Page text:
(Over the course of the next few weeks I will explore a recent TED talk that has been appearing in my inbox and on my twitter feed. In part one of two I will review the talk. In part two I hope to explore the implications of the talk in creating social change through art.)
One of the speakers at the 2013 Ted conference in Long Beach California was Dan Pallotta. The name may not ring a bell for most but some of his work likely does. He is the guy that succeeded* in using endurance athletic events to raise significant sums of money for charitable causes. Think of those three-day bike rides for AIDS that raise tens of millions of dollars for research.
His big idea in this talk was not a new crazy endurance event that now incorporates zombies to raise awareness and funds for cancer. His idea was a challenge to our current thoughts around philanthropic work. His idea is grabbing attention with hundreds of thousands of views. What’s more important is that his idea is rocking the boat. The thousands of comments on the talk are a symphony of SHOUTS of affirmation accompanied by pointed questioning of his morality.
Pallotta highlights five challenges that social change makers are confronted with as a result of the current cultural dogma:
We can pay a guy millions of dollars and put him on the front of a magazine to create a video game that promotes violence, but god-forbid we pay a guy a half million dollars to fight malaria in western Africa.
Presented another way: Why would an MBA graduate sacrifice hundreds of thousands of dollars in yearly compensation to run an organization creating social change when they can get a tax write-off for a large contribution, be hailed a philanthropist and tell the schmuck running the organization what to do from a board position.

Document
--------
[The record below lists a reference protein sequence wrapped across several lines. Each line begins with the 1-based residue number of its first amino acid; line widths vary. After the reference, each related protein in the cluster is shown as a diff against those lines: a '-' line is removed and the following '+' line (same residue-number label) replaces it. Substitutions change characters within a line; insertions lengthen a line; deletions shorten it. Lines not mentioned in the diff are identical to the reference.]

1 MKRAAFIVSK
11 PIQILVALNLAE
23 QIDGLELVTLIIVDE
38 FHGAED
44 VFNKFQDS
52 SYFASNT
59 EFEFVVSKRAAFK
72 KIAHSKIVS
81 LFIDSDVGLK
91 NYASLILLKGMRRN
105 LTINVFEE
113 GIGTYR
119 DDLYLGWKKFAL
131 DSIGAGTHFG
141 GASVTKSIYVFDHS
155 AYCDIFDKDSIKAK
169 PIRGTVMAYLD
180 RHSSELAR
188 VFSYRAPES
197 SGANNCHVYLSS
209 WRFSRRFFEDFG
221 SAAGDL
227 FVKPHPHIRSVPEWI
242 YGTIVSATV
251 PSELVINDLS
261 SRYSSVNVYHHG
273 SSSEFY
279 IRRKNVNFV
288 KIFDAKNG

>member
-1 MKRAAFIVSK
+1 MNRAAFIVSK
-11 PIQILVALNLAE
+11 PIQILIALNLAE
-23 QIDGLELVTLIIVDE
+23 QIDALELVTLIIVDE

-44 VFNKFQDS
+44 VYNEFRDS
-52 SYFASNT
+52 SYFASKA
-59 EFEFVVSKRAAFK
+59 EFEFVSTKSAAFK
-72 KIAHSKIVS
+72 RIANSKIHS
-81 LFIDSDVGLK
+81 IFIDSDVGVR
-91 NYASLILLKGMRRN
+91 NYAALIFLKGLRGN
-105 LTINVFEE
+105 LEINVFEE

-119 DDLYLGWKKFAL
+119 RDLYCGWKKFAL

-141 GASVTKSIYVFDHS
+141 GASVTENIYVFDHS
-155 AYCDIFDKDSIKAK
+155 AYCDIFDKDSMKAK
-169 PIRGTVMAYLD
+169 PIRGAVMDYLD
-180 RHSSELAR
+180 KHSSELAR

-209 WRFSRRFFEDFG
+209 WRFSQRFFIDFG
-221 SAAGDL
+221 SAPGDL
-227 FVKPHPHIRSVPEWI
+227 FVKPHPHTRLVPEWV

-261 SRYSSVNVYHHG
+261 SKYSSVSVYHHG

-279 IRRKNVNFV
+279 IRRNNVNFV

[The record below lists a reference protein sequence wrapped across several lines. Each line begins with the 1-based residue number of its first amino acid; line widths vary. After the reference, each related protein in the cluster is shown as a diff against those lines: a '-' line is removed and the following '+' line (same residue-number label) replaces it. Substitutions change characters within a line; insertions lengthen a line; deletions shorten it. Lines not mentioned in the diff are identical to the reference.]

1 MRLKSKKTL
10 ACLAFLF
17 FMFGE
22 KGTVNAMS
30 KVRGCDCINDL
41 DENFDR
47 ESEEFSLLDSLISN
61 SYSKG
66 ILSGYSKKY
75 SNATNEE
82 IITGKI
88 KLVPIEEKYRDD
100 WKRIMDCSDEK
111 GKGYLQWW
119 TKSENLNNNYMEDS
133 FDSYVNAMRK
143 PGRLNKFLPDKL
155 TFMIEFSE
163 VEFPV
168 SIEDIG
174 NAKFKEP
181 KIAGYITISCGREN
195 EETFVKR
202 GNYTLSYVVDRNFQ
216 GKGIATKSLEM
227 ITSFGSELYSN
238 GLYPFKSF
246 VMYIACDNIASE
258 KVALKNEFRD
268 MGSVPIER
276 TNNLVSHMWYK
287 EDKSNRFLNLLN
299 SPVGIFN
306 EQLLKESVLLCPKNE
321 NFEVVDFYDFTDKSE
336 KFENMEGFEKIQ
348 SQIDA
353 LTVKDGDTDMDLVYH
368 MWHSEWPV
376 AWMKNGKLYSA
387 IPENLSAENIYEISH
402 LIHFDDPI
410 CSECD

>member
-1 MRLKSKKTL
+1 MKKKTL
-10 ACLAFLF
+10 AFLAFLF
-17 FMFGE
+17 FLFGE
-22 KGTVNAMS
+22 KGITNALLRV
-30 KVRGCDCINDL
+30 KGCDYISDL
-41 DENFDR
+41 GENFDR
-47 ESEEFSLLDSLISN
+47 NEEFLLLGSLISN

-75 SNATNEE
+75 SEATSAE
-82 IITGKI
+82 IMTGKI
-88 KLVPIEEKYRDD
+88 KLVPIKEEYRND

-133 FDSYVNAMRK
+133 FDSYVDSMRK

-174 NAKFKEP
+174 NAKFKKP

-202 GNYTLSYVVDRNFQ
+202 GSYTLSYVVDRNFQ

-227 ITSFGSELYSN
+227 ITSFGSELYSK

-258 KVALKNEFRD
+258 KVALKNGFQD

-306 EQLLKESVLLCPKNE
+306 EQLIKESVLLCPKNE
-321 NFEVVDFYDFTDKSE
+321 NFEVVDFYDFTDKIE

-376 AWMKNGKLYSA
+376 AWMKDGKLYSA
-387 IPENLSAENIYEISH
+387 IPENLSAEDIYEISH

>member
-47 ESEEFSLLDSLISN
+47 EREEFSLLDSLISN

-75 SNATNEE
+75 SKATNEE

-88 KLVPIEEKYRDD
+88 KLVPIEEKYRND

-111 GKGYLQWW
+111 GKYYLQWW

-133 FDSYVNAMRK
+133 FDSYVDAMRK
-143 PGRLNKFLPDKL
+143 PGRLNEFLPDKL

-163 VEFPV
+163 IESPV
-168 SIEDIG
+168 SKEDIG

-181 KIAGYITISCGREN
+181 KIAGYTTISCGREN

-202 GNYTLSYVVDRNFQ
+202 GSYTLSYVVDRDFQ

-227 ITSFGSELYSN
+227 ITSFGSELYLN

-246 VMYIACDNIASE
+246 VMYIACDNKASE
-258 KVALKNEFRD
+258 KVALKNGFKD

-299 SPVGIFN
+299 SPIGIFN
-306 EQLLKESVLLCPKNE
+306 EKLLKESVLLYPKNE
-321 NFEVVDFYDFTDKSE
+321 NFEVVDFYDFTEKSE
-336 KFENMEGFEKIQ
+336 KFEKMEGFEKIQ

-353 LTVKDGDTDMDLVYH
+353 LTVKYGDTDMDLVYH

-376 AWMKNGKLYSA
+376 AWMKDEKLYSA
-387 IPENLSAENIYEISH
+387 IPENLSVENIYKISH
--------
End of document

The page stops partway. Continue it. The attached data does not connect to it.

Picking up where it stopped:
2. Advertising and Marketing
The national rate of giving has been stagnant at 2 percent for the past four decades. How can we expect the market share of spending on social change to increase if social change makers cannot spend money to share their story? If you build it and they don’t know it’s there, they will not come.
3. Taking of risk in pursuit of new ideas for generating revenue
In the world of business a leader can fail and we call it a learning experience. In the realm of non-profit work a failure calls into question a leader’s moral character. If we prohibit failure, we prohibit innovation. If we prohibit innovation to create social change, we are stuck with the status quo.
The business world has plenty of entities that took years before ever turning a profit, see Amazon. Investors hung on for the opportunity of the up side, and likely because they had some skin in the game. The time scale in non-profit is drastically shrunk. If change does not happen at the expected rate, there is another organization ready to take up the funding for a cause, and likely having to start all over again.
5. Profit to attract risk capital
There is no market to raise money for building social change capacity. There is an ample market for operations (the programs) but very few want to fund the infrastructure required to grow an organization. Funding growth requires funding overhead, and culture seems to think that overhead is a naughty word!
Mr. Pallotta strikes a chord with these five poignant observations. For some folks, it is words that finally sing of real life experience, for others it is dissonance that is simply blasphemy. I do not possess all knowledge but I have my own experiences. In my follow-up piece I will share what it has been like to create social change through art in light of the challenges Mr Pallotta suggests are part of the repertoire.
Mr. Pallotta ends his talk with a question, do we want the epitaph of our generation to read “We kept overhead low” or do we want it to say “we created lasting social change”. They may not be mutually exclusive, but experience may suggest otherwise.
*Pallotta’s success is questioned because of the overhead (~40 percent) he required to accomplish significant fundraising.